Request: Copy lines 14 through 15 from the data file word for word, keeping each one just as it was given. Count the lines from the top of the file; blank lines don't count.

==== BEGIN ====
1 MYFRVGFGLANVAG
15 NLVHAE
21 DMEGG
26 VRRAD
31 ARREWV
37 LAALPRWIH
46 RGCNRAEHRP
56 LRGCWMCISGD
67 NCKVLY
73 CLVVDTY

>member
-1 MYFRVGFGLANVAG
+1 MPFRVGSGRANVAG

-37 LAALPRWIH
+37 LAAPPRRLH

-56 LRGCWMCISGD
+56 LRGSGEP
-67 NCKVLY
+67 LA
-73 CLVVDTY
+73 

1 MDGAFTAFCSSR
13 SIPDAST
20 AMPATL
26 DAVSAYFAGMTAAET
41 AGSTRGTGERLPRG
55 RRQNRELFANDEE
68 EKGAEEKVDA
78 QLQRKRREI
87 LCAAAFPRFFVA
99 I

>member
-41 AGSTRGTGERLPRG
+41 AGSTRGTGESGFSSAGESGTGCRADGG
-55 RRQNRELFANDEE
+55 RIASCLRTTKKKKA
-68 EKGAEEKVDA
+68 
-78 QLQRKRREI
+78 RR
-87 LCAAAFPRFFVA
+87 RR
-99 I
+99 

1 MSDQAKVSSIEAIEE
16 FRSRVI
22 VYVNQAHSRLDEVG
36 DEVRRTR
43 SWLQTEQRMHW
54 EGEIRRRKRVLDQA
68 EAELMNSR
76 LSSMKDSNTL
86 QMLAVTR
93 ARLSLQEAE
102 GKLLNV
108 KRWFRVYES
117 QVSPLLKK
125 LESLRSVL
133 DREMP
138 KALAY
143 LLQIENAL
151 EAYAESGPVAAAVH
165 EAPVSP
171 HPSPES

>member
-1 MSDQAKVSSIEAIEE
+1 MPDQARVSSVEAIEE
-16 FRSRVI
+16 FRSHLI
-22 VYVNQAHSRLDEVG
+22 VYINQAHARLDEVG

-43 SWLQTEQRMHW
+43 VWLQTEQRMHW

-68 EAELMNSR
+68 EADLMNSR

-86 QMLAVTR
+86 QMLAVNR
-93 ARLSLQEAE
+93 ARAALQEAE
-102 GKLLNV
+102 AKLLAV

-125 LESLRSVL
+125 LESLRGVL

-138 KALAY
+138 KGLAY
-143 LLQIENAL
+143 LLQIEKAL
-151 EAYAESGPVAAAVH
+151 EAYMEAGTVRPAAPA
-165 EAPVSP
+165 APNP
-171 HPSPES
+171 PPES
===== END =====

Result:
-37 LAALPRWIH
+37 LAAPPRRLH